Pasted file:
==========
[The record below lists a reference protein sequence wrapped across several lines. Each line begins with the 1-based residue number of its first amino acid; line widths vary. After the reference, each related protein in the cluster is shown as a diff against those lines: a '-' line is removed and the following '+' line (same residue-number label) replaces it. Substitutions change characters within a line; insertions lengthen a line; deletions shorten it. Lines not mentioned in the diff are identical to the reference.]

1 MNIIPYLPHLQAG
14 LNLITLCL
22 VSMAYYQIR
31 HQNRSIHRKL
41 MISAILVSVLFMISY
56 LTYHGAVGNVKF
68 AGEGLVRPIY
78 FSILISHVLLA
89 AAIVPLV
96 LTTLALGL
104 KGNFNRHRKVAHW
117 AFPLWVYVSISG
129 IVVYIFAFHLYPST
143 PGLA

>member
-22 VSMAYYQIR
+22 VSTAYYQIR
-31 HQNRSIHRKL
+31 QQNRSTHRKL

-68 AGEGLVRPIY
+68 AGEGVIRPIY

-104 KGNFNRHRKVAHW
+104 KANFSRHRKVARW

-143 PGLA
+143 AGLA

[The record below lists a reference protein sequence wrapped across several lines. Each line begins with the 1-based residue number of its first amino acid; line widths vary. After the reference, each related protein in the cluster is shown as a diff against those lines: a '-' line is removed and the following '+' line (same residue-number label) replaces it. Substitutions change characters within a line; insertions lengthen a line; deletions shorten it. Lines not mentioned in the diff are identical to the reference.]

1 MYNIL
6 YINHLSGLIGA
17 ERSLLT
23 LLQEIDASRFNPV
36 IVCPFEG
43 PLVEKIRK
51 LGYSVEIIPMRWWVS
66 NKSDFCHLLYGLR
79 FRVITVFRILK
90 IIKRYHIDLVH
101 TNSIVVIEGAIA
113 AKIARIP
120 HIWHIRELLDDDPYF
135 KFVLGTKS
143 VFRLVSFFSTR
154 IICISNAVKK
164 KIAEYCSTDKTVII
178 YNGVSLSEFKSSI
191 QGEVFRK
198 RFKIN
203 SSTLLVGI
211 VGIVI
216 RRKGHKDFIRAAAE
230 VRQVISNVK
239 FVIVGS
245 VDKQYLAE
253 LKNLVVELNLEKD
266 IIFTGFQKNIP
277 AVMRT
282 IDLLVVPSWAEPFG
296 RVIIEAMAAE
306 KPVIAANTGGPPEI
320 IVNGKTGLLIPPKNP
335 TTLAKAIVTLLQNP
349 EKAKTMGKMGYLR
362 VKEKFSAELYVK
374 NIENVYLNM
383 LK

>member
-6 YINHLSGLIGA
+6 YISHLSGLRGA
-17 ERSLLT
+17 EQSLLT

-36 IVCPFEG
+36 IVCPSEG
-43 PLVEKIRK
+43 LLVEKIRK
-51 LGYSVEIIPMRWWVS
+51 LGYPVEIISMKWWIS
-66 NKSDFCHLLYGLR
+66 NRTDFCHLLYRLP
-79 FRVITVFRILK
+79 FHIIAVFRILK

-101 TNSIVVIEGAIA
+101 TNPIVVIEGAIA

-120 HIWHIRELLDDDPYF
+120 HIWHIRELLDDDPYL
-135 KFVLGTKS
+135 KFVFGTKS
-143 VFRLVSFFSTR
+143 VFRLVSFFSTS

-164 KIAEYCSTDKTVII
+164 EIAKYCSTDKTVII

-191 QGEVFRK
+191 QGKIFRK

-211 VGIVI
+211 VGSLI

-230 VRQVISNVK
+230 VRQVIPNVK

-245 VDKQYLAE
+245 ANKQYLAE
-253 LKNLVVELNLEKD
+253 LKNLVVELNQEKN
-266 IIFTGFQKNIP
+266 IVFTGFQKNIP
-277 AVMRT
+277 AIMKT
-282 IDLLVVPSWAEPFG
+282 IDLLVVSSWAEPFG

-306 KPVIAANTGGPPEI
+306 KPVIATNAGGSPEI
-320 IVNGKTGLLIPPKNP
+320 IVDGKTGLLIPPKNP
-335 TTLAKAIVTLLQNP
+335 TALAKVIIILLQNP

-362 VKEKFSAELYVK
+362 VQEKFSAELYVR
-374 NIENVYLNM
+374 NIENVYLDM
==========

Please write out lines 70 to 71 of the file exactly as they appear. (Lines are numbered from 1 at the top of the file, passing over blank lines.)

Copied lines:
+17 EQSLLT

-36 IVCPFEG